For me, the Foundation Fellowship is …

Founded in 1972 by the trustees of The University of Georgia Foundation, the Foundation Fellowship is UGA’s premier undergraduate scholarship. It offers a stipend that approximates the cost of attendance, a post-first-year Maymester study abroad program at Oxford University, individual travel-study grants, spring group travel-study, research and academic conference grants, dinner seminars with some of the university’s most prominent faculty, and a mentoring plan that matches Fellows with professors who share their interests.

Beyond the obvious scholastic benefits, the Fellows program emphasizes fellowship, sharing of resources and ideas, and lifelong friendships. Peer mentoring, dinner seminars and book discussions, cultural events, group travel, the Fellows Library in Moore College, and twice-a-year off-campus retreats promote a sense of community among the Fellows.

In this feature, three Foundation Fellows describe the extraordinary opportunities that the Foundation Fellowship has provided them.

Camir Ricketts is a senior from Montego Bay, Jamaica, majoring in microbiology:

For me, the Foundation Fellowship is a complete departure from what I expected my undergraduate years would be. There are no words that can convey just how impactful and beneficial this community has been to me, an international student from Jamaica.

As I complete my final semester here at the University of Georgia, I can look back and fully appreciate the experiences that the Foundation Fellowship has afforded me. Not in my wildest dreams did I envision myself visiting Argentina and Uruguay, or studying at the University of Oxford. Through the Fellowship, I have been able to partake in travel and also in various research opportunities that have prepared me for the next step in reaching my career goals. Never did I think that I would have been surrounded by a community as vibrant and as welcoming as this one, filled with people who have encouraged and supported me every step of the way. The Foundation Fellowship has been and will continue to be one of the greatest support groups anyone could ask for, with administrators who care and do everything in their power to help you succeed.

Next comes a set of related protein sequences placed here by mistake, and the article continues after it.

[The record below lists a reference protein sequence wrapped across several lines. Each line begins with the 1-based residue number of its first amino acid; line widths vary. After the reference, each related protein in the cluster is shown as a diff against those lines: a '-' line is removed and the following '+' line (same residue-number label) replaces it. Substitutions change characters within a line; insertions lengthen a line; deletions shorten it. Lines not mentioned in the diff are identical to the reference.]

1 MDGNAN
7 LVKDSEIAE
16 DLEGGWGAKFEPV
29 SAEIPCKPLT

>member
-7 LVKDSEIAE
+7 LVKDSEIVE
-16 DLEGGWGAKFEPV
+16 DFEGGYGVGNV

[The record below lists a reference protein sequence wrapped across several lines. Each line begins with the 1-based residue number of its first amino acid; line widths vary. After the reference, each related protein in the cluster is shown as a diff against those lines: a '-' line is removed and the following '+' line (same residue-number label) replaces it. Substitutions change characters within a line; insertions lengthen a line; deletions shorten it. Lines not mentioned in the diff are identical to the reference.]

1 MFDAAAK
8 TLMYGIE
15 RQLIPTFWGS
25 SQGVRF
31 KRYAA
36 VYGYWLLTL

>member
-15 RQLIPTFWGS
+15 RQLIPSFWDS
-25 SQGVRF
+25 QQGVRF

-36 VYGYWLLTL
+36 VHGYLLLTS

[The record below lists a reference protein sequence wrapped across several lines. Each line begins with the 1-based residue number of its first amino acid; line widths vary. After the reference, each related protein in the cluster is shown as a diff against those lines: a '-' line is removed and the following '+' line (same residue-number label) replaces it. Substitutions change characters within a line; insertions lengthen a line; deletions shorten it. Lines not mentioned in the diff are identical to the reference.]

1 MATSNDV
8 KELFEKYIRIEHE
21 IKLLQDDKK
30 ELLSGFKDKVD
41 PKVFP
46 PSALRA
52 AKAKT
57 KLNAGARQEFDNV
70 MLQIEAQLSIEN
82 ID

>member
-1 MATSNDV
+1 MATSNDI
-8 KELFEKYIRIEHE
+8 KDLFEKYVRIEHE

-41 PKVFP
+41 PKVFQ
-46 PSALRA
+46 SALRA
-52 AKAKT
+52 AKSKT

If I had to make a highlight reel of my time being a part of the Foundation Fellowship, the clips would show a stark bias to spending three months studying at the University of Oxford. It was a unique blend of academic and social endeavors that took me from studying in the world-renowned Bodleian Library to hiking with friends along the coast of Cornwall. There were days when I devoted hours to writing a paper about recurring themes in James Joyce’s Ulysses, and others I spent exploring the streets of London, getting lost in Cambridge, or touring Roman Bath. Punting down the Cherwell River made reading about British society during the seventeenth century much more enjoyable. I played cricket with the Keble College team and made some great friends along the way.

The Foundation Fellowship is far more than just a scholarship, and this becomes more evident with each passing day. I have learned so much from other students within this community who have very different interests and goals from my own. From book discussions guided by deep-thinking individuals to lunchbox lectures from well-respected professors, this community fully satisfies my mental appetite.

Krystal Lo is a second-year student from Marietta majoring in economics:

For me, the Foundation Fellowship is a unique community of dynamic and energetic individuals who strive to improve on issues that are of importance in today’s society. Nowhere else would I have an already established network to show me the ropes and push me to excel beyond my expectations.